Legal Blog

Raising the Bar: Five More Questions to Ask Before Firing an Employee

The decision to fire an employee is almost never an easy one. After making that tough call, the last thing any manager wants is to become embroiled in litigation. Labor and employment disputes are among the most common lawsuits in the US, and even if you believe you’ve covered all of your bases prior to letting a staff member go, there may still exist grounds on which a former employee can accuse your business of wrongful termination. Several Offit Kurman attorneys have recently written about the complex issues surrounding employee termination. Here are five questions they advise you consider before firing any employee:

Has the employee recently filed for bankruptcy?

A little-known anti-discrimination provision contained in Title 11 of the United States Code may pose danger to any private business terminating an employee who has filed for bankruptcy. Offit Kurman Principal explains how firing or hiring an employee solely on a bankruptcy filing or an evaluation of credit may construe an illegal act. Read his counsel on the subject here.

Have you correctly classified the employee?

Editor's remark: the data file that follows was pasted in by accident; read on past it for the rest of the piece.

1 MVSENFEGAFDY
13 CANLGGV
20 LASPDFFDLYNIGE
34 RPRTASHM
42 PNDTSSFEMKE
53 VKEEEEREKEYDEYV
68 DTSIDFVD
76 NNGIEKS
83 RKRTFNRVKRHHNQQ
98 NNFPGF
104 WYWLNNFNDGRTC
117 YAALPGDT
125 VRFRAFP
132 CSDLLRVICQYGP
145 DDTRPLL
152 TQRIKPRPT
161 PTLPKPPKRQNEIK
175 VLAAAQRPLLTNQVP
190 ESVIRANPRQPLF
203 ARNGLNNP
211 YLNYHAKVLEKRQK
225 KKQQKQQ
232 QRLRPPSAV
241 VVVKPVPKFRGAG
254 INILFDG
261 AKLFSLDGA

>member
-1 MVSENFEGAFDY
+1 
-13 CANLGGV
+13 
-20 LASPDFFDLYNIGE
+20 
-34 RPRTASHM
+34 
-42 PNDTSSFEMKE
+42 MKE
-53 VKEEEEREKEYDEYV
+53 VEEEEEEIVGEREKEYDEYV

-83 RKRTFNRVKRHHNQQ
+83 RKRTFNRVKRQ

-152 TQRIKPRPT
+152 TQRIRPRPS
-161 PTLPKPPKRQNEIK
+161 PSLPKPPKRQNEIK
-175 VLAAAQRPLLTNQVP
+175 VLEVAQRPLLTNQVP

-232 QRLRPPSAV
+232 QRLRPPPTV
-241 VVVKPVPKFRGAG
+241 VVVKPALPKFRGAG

Approximately 30 percent of employers misclassify their employees as independent contractors, explains Offit Kurman attorney. This common mistake is also costly, and could subject you to liability for unpaid wages and severe tax penalties. Need help figuring out whether a worker is a contractor or employee? Offit Kurman attorney recommends seeking guidance from a competent legal professional.

Can the employee claim to have a psychiatric disorder?

Employees do not always report their disability status as it relates to mental illness and, if not disclosed by a healthcare provider or other individual, a psychiatric disorder may remain absent from managers’ radars for a long stretch of time—especially if it is a substance abuse problem. Offit Kurman attorney outlines how mental disorders manifest in the workplace, how employers can accommodate mental disability claims, and what to do if you suspect an employee is under the influence of drugs or alcohol, in her two-part series available here (part 1) and here (part 2).

What is the employee’s job description?

What may seem like a simple question can cause a major headache for a business owner when a terminated employee files suit. Labor & Employment Practice Group Chair Howard Kurman examines an instance in which a former worker brought her employer to court after she broke her elbow and the company fired her for her inability to perform an essential job function, as part of his Labor & Employment Telebrief earlier this year. Offit Kurman’s Labor & Employment Law Practice Group advises small and mid-market businesses and non-profits on all facets of labor and employment law, including handling employee termination. If you are in need of legal guidance concerning any of the topics listed above, please fill out our contact form to get in touch with an attorney.

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